About the Author(s)

Diana L. Villegas Email symbol
Department of Historical and Constructive Theology, University of the Free State, Bloemfontein, South Africa


Villegas, D.L., 2019, ‘Spirituality and beliefs of Colombian internal conflict survivors’, HTS Teologiese Studies/Theological Studies 75(4), a5642. https://doi.org/10.4102/hts.v75i4.5642

Note: HTS 75th Anniversary Maake Masango Dedication.

Original Research

Spirituality and beliefs of Colombian internal conflict survivors

Diana L. Villegas

Received: 08 July 2019; Accepted: 09 Aug. 2019; Published: 14 Nov. 2019

Copyright: © 2019. The Author(s). Licensee: AOSIS.
This is an Open Access article distributed under the terms of the Creative Commons Attribution License, which permits unrestricted use, distribution, and reproduction in any medium, provided the original work is properly cited.


Remarkable stories of resilience and forgiveness have been reported in the wake of the internationally recognised peace process in Colombia. From the perspective of Christian spirituality, this study seeks to understand the individual and communal values, beliefs and practices that made the reconciliation and restoration of a community possible after severe dislocation and violence, some of it of neighbour against neighbour. Interviews conducted in the field (in San Carlos, Antioquia, Colombia) and transcribed by the author were used as texts. Transcripts were studied taking into account cultural, geographic and historical contexts. I found that a deeply rooted family- and community-based Catholic culture, brought by the Spanish in the 16th century and continuing to influence this rural area, offered values, beliefs and devotional practices that gave meaning, strength and empowered the ability to forgive. Also, psychological and pastoral tools for grieving, together with sociological and political values about reconciliation and the rebuilding of a community’s fabric, intertwined with the religious values to deepen the capacity for reconciliation and community rebuilding. The experiences of these interviewees reveal a form of Christian spirituality lived through family and community ties that was augmented and empowered by values and practices of non-religious institutions, making possible significant personal and communal journeys of transformation and the concomitant remarkable resilience.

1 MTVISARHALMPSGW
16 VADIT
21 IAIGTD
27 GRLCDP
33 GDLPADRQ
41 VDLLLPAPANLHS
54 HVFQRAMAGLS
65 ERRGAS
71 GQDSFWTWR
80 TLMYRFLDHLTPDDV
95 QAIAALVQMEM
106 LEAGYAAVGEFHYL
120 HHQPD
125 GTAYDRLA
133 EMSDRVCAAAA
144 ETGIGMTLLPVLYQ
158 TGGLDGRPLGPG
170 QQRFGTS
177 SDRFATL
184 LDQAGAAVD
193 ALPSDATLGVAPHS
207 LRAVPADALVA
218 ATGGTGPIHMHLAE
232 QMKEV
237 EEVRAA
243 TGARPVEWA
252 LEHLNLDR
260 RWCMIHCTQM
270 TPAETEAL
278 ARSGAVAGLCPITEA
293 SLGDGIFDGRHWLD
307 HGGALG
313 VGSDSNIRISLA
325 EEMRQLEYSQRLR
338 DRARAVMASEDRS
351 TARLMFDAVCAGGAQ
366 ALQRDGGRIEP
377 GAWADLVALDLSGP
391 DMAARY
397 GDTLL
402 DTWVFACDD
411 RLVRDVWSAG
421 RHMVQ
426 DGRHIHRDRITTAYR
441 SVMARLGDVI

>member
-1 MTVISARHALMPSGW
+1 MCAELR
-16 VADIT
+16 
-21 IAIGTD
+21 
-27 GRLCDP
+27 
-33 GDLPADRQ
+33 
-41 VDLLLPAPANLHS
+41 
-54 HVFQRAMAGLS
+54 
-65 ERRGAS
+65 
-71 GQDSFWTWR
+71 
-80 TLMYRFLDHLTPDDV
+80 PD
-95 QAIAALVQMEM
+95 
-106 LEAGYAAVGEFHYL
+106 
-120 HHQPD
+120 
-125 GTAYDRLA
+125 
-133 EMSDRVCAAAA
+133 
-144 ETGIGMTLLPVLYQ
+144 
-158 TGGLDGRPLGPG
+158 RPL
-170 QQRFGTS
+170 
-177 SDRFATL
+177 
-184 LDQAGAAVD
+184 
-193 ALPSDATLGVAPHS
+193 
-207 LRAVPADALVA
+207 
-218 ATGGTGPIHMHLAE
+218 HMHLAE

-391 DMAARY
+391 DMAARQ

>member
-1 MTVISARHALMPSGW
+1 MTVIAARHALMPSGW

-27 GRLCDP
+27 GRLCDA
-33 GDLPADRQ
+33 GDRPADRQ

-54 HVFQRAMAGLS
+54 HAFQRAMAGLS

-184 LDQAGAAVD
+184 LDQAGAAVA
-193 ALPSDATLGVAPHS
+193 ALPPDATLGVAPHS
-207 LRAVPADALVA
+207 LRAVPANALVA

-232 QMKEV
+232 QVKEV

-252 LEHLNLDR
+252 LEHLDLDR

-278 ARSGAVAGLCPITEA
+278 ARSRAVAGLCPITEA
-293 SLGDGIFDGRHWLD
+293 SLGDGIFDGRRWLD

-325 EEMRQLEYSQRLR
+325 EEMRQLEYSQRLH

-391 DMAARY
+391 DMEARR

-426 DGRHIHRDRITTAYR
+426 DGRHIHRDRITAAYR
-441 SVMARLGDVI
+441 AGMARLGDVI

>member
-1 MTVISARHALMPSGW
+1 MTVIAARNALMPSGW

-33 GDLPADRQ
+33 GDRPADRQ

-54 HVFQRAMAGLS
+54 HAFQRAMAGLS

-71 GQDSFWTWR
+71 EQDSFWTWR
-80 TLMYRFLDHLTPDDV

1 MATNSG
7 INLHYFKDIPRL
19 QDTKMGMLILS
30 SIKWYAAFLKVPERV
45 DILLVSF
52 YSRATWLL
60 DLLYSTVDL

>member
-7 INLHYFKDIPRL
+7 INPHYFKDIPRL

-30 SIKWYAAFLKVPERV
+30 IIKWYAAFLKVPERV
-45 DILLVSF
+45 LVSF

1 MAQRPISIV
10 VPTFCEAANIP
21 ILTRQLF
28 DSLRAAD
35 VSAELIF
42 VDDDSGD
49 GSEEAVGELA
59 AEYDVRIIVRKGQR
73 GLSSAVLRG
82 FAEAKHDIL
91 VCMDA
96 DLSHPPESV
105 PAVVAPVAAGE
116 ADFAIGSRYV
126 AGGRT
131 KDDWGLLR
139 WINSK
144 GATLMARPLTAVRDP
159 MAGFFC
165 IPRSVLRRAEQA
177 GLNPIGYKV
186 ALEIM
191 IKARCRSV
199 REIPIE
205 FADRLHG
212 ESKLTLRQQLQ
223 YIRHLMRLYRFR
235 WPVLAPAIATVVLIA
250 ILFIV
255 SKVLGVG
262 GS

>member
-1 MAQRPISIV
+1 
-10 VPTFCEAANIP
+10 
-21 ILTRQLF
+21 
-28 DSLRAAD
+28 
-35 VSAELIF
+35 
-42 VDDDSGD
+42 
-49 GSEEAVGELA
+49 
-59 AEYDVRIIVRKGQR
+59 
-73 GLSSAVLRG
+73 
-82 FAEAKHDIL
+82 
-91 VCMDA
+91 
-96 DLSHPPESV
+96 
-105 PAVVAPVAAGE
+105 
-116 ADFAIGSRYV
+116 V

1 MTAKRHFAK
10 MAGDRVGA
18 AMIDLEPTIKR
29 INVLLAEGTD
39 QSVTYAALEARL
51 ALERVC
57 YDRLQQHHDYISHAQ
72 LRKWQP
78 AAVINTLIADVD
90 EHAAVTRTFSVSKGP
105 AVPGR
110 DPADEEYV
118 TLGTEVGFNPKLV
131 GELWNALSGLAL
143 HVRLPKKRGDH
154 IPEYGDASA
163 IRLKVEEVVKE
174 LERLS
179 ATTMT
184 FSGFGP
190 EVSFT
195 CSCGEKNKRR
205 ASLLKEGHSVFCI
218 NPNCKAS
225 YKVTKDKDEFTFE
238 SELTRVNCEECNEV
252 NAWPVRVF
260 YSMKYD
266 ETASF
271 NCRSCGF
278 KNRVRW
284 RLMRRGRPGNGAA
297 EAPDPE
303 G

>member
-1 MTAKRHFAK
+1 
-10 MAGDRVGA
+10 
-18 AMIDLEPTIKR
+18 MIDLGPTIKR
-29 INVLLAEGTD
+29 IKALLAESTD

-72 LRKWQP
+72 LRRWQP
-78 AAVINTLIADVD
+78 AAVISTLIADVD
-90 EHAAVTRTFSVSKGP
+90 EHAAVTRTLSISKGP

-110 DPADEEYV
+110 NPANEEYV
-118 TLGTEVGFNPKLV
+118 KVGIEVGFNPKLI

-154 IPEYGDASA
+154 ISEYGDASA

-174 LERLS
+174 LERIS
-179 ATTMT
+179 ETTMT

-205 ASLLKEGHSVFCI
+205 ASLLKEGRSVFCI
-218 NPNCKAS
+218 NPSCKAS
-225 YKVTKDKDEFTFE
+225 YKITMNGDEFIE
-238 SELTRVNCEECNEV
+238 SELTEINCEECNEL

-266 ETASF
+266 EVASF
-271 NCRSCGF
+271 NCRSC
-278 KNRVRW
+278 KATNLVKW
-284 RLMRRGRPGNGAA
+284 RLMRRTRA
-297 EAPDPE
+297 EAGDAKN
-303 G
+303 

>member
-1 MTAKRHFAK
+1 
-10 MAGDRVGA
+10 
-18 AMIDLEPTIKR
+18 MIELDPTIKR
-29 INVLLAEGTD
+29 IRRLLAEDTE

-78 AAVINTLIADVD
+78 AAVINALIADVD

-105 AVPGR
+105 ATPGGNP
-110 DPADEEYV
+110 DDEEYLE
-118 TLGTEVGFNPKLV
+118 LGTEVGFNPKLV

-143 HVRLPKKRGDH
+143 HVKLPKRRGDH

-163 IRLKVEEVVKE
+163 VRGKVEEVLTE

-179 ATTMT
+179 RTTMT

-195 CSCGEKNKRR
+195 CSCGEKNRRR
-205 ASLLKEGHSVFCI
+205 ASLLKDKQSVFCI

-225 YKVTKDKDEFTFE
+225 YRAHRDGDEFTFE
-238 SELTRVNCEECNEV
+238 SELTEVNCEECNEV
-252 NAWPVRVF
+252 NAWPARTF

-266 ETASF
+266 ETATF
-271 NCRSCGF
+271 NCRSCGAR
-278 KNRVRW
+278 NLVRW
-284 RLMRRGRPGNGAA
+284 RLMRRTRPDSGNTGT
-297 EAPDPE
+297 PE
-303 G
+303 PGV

Keywords: spirituality; spirituality of war survivors; popular religion; popular devotions; victims of colombian civil war; Hispanic spirituality.


What beliefs and practices of Colombian internal conflict survivors have made it possible to live through violence and loss in a constructive manner, enabling many to reconstruct shattered lives, to return to their rural communities and to rebuild these communities? What has enabled towns to accept programmes of reconciliation with their perpetrators?1 While this lived reality of resilience and reconciliation has been examined from perspectives such as ethnography, history and others, I have found no studies regarding the spirituality of the conflict survivors.

Through interviews conducted on location, in this article written from the perspective of the discipline of Christian spirituality, I document and analyse the experience of the survivors of the violence in San Carlos, Antioquia.2 These interviews, conducted in October 2018, show how a spirituality rooted in family traditions and religious beliefs becomes intertwined with other values and practices from non-religious sources to strengthen individual spirituality; it shows how this spirituality gave rise to processes of both individual and communal transformation in response to an experience of displacement, cruelty, loss and chronic fear.


The contribution of this article to scholarship in the field of Christian spirituality lies primarily in collecting and making available the historically significant spirituality of a set of persons whose beliefs and practices have not been recorded and are unlikely to be documented from the perspective of spirituality. The methodological challenge involved both finding survivors of the Colombian internal conflict that I could interview and determining the best approach for recording their experience. A scholar at Centro Nacional de Memoria Histórica (CNMH)3 provided initial contacts with persons who had already collaborated with CNMH’s inquiries;4 these persons recommended others.

Through this process, I selected a small sample of persons of different ages and levels of education who were available during the 3 days I spent in San Carlos. Interviewees were first approached by those who recommended them and were told I was a theologian doing a study about the spirituality and values of Sancarlitanos.5 All those interviewed had told their stories of survival in healing groups, to government workers or to CNMH researchers, and a couple to the Colombian press; all had accepted that outside persons were interested in understanding their experience, which they were eager to share.